K-State physicists have taken extremely fast snapshots of light-induced molecular ring-opening reactions — similar to those that help a human body produce vitamin D from sunlight. The research is published in Nature Chemistry and more popularly explained in a K-State press release.
"Think of this as stop-motion like a cartoon," said Daniel Rolles, associate professor of Physics and the principal investigator. "For each molecule, you start the reaction with a laser pulse, take snapshots of what it looks like as time passes and then put them together. This creates a 'molecular movie' that shows how the electronic structure of the molecule changes as a function of how much time passes between when we start and when we stop."
Shashank Pathak, doctoral student and lead author on the paper, said the idea was to study the dynamics of how a ring opens in a molecule on the time scale of femtosecond, which is one quadrillionth of a second. The researchers use a free-electron laser to visualize how these reactions happen by recording electron energy spectra as the atoms in the molecule move apart.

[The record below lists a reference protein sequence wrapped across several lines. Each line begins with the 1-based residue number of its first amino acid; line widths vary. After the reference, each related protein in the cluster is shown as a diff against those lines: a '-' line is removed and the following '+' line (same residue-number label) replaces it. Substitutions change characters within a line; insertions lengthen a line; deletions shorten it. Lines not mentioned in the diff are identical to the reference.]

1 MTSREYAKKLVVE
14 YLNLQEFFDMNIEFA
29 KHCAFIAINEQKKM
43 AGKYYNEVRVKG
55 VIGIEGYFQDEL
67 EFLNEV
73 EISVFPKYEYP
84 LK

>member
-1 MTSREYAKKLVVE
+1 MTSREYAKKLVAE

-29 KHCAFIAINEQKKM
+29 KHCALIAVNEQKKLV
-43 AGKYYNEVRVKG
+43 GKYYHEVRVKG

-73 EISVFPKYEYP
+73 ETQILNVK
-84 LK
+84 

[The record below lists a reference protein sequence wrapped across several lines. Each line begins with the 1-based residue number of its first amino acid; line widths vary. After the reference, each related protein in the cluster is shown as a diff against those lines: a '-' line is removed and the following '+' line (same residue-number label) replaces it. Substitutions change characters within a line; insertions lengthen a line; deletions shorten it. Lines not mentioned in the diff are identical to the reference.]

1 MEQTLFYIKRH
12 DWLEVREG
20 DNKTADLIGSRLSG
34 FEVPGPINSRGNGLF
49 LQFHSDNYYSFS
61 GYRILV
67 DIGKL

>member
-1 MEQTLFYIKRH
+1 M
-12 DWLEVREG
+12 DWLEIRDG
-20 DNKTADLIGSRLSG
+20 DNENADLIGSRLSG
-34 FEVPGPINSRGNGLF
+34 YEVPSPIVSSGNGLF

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Loren Greenman, asst. professor of physics at K-State, recently received a $750,000 Early-Career Scientists for Mission-Critical Research grant from the U.S. Department of Energy for his project, "Theory of the Femtosecond and Attosecond Dynamics of Molecules in Complex Regions of their Potential Landscapes." Read more here...